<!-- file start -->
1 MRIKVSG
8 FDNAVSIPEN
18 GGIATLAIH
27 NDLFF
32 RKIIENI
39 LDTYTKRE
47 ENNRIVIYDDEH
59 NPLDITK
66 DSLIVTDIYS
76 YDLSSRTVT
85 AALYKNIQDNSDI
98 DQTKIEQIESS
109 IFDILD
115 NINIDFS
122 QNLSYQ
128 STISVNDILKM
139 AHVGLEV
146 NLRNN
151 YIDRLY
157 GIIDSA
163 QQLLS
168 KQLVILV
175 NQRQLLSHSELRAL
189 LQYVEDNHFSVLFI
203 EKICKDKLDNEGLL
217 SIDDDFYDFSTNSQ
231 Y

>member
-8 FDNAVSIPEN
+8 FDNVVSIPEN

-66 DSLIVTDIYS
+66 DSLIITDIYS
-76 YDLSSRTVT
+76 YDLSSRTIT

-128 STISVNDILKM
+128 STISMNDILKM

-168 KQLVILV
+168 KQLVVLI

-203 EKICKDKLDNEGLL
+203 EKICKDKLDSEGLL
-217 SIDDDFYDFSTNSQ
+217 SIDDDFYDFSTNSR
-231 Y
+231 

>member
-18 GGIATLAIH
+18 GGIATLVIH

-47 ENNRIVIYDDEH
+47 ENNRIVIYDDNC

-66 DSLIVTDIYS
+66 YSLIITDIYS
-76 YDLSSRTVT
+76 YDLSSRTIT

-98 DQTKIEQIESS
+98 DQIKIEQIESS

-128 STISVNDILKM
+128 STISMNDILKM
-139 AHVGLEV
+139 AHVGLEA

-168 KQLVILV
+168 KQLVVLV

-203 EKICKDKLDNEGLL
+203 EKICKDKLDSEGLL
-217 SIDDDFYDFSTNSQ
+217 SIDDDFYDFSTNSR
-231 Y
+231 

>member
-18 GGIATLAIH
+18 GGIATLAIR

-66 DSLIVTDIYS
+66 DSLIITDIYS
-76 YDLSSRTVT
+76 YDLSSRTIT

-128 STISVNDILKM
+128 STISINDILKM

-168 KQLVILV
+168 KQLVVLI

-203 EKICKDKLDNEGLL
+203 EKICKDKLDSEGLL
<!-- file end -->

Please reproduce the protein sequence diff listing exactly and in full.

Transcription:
1 MRIKVSG
8 FDNAVSIPEN
18 GGIATLAIH
27 NDLFF
32 RKIIENI
39 LDTYTKRE
47 ENNRIVIYDDEH
59 NPLDITK
66 DSLIVTDIYS
76 YDLSSRTVT
85 AALYKNIQDNSDI
98 DQTKIEQIESS
109 IFDILD
115 NINIDFS
122 QNLSYQ
128 STISVNDILKM
139 AHVGLEV
146 NLRNN
151 YIDRLY
157 GIIDSA
163 QQLLS
168 KQLVILV
175 NQRQLLSHSELRAL
189 LQYVEDNHFSVLFI
203 EKICKDKLDNEGLL
217 SIDDDFYDFSTNSQ
231 Y

>member
-8 FDNAVSIPEN
+8 FDNVVSIPEN

-66 DSLIVTDIYS
+66 DSLIITDIYS
-76 YDLSSRTVT
+76 YDLSSRTIT

-128 STISVNDILKM
+128 STISMNDILKM

-168 KQLVILV
+168 KQLVVLI

-203 EKICKDKLDNEGLL
+203 EKICKDKLDSEGLL
-217 SIDDDFYDFSTNSQ
+217 SIDDDFYDFSTNSR
-231 Y
+231 

>member
-18 GGIATLAIH
+18 GGIATLVIH

-47 ENNRIVIYDDEH
+47 ENNRIVIYDDNC

-66 DSLIVTDIYS
+66 YSLIITDIYS
-76 YDLSSRTVT
+76 YDLSSRTIT

-98 DQTKIEQIESS
+98 DQIKIEQIESS

-128 STISVNDILKM
+128 STISMNDILKM
-139 AHVGLEV
+139 AHVGLEA

-168 KQLVILV
+168 KQLVVLV

-203 EKICKDKLDNEGLL
+203 EKICKDKLDSEGLL
-217 SIDDDFYDFSTNSQ
+217 SIDDDFYDFSTNSR
-231 Y
+231 

>member
-18 GGIATLAIH
+18 GGIATLAIR

-66 DSLIVTDIYS
+66 DSLIITDIYS
-76 YDLSSRTVT
+76 YDLSSRTIT

-128 STISVNDILKM
+128 STISINDILKM

-168 KQLVILV
+168 KQLVVLI

-203 EKICKDKLDNEGLL
+203 EKICKDKLDSEGLL